Let’s face it, traveling to Cuba can be complicated and confusing for US travelers, due to strict rules and regulations. When I first booked my trip, I felt daunted by these regulations, from choosing the right visa to what you can bring home as a souvenir. But don’t feel intimidated by these stricter regulations! Traveling to Cuba as a US citizen is not as complicated as the internet makes it seem. By doing some research in advance, you can rest assured and feel prepared as you set off to explore this wonderful island!
Declaring a travel category is required
Declaring a travel category is required for entering Cuba. There are twelve categories to choose from and Americans are able to travel independently with eleven of them. The most common category is the “support for the Cuban people” category, which allows independent travelers to support local businesses. This also means travelers must avoid all transactions with a GAESA-owned (military-owned) business. More activities that count towards this category are listed below. Additional categories depending where your trip may fall under include family visits; official business for the US government, foreign government and certain intergovernmental organizations; journalism; professional research; religious activities; public performances; humanitarian projects;
activities of private foundations or research or educational institutes; exportation, importation or transmission of information or informational materials; and certain export transactions.
You will need a Cuban tourist card and medical insurance to enter the country
While not technically a visa, all US citizens are required to purchase the pink tourist card upon entry into Cuba. Tourist cards allow US travelers to stay in Cuba for up to 30 days. These tourist cards will always be pink for US citizens, unless traveling to Cuba via another country. These cost $50 when purchased right at the airport to $80 if purchased online in advance. Medical insurance is also required throughout a trip to Cuba, however US based health insurance is not accepted in Cuba, due to the embargo. An insurance policy can be purchased and are included through most airline tickets.
Bring cash and determine the best exchange rates accordingly
Cuba is primarily a cash country. Not to mention, American credit and debit cards will not work whatsoever (again due to the embargo). Cuban currency is divided into two types: the Pesos Nacionales (CUPs) and Cuban Convertibles (CUCs). CUPs are the local currency while CUCs are intended for foreigners and accepted throughout the country. The exchange rate between CUC and USD is 1:1, but if you exchange 100 USD, you’ll receive 87 CUC in return. There is a 3% exchange fee that all currencies are subject to plus a 10% tax only for US dollars. If you have leftover cash from a previous trip, Euros and Canadian dollars might be more cost effective and recommended to bring to convert to CUCs. Do your research to make sure you are not losing more money in foreign currency transaction fees.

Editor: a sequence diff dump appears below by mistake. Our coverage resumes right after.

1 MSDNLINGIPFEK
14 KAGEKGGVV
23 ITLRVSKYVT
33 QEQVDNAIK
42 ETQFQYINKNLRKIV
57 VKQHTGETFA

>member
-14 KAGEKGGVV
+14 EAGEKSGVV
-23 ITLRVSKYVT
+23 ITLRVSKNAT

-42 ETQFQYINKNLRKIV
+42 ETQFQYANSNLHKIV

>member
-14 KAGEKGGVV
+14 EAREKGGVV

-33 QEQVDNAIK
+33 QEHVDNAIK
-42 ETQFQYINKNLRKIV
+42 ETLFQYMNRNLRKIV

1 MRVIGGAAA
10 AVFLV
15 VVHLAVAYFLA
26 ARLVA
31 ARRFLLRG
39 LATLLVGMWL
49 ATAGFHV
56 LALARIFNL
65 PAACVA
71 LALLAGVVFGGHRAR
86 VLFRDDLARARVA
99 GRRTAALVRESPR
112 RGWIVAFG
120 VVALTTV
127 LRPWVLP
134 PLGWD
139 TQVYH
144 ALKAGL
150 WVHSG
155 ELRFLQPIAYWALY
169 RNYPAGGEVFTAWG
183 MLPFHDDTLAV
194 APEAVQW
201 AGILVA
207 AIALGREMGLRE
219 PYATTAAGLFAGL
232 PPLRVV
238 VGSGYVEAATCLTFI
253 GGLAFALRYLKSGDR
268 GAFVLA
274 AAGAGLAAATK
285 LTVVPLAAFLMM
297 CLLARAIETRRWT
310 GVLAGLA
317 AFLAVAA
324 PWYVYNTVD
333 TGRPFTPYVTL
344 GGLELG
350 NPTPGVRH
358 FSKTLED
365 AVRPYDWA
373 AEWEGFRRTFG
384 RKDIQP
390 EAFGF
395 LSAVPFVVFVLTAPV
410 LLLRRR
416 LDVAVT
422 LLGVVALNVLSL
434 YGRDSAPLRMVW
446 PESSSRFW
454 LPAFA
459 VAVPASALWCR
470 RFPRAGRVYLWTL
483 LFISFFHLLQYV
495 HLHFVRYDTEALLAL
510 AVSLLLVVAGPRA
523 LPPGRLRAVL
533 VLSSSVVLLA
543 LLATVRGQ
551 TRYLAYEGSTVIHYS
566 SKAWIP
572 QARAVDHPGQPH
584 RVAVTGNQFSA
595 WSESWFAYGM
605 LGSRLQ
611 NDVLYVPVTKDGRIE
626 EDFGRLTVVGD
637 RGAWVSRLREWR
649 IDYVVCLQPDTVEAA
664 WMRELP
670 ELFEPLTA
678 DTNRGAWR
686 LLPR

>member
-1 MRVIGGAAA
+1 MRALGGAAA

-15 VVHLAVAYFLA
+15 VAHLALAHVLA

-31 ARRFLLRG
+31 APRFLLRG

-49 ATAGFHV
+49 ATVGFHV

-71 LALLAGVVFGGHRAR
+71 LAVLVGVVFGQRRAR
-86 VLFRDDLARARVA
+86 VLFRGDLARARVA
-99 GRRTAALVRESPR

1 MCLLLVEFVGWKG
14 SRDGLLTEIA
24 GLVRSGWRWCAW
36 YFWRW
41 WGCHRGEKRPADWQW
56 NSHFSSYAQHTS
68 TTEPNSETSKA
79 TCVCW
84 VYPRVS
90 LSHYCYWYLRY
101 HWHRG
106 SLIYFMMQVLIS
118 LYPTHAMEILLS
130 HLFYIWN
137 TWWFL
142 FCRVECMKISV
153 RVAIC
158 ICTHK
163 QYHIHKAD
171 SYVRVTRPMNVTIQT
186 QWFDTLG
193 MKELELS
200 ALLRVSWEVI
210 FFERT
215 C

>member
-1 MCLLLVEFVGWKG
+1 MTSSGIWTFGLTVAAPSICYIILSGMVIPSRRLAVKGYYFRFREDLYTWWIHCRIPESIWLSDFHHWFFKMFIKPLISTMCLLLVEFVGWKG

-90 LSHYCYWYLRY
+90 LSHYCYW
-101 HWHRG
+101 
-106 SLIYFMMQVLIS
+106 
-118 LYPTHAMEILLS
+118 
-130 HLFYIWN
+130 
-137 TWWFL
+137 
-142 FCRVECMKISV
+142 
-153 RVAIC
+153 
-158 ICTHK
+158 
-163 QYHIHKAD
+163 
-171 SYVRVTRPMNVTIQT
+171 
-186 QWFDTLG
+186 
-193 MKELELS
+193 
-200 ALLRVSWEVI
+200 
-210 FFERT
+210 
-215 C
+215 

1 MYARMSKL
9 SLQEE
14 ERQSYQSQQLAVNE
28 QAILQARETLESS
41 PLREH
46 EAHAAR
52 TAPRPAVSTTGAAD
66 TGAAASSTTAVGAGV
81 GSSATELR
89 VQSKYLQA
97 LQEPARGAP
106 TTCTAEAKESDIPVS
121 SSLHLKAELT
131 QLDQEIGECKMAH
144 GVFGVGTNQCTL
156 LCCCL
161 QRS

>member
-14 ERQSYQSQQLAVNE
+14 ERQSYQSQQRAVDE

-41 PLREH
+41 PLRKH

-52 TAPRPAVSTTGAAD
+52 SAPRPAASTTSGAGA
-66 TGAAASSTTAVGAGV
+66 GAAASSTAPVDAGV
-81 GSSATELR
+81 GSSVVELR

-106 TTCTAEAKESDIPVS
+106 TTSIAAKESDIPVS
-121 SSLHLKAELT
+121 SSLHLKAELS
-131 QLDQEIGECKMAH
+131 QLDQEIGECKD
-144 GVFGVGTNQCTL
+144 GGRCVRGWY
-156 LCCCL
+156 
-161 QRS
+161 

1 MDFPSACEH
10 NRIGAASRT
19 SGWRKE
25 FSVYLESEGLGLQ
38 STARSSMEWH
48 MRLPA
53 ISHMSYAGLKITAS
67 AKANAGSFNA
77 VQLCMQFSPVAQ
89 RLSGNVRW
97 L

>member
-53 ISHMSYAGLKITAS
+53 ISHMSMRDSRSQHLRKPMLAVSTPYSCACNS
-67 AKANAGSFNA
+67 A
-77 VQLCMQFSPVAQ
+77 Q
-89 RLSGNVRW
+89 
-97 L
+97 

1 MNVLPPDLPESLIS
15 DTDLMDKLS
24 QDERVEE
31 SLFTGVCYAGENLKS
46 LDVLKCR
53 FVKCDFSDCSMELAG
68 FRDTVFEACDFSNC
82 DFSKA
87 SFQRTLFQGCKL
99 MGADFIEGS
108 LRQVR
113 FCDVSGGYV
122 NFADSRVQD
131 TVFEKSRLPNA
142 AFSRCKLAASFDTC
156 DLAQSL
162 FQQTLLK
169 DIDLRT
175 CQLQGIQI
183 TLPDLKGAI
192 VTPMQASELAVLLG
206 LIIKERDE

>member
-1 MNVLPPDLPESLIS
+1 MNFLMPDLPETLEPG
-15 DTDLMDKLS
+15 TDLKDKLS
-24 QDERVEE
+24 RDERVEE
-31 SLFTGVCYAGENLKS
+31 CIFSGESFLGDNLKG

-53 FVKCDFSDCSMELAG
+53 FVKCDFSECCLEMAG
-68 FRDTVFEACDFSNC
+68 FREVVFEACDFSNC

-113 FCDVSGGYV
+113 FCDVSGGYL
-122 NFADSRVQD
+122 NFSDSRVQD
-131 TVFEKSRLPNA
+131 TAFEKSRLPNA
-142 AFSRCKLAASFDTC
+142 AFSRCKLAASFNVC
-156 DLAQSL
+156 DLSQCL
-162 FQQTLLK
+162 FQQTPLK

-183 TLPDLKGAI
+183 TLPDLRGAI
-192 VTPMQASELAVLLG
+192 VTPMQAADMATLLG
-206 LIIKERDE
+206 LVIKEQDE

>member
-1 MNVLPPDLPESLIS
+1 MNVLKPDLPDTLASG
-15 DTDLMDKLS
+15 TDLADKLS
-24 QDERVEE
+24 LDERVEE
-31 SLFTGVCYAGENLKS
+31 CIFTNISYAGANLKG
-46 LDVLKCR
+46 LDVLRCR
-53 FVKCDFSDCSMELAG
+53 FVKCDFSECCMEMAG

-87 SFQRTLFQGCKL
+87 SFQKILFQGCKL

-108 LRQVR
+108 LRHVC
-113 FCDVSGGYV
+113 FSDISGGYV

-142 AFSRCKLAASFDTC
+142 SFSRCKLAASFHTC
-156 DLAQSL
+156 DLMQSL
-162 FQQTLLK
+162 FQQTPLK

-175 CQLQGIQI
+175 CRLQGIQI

Eat at local restaurants and Paladares
As of 2017, US tourists are not permitted to dining at state and government run restaurants. A paladar is an independent restaurant run by individual entrepreneurs, not the Cuban government. They are a new type of restaurant that the government approved starting in 2010. These restaurants offer one of the best ways to try authentic and unique Cuban cuisine while supporting the locals!
Stay in Casa Particulares
Since government-run hotels are off limits to US travelers, what better way to get the authentic feel of Cuba by living like a local! Casa particulares allow you to get a real feel for daily Cuban life since you rent out a room from a Cuban family in a local neighborhood home. You’ll have the opportunity to visit with them and create a real connection with incredible people who have proudly invited you into their home. They will often cook traditional Cuban food and family favorites for you. You can book them through Airbnb or through pre-planned trips, such as Sourced Adventures or The Clymb.
Keep your receipts after your trip (just in case)
The US government is allowed to ask you for receipts and records from your trip to Cuba for up to five years. Keep all of these on file in the unlikely event you’re asked for them. The US government has a list of restrictions, including hotels, restaurants, and entities. If traveling independently, make sure you review this list prior to your trip to avoid any complications. While I know it tends to be a travel preference, I found Cuba a great country to book an “all-inclusive” trip, including accommodation, meals, and excursions, in order to support the Cuban people and avoid any illegal purchases. Plus, these “support the Cuban people” all inclusive trips are usually hosted by locals. What better way to truly learn about the culture than to be submersed in it?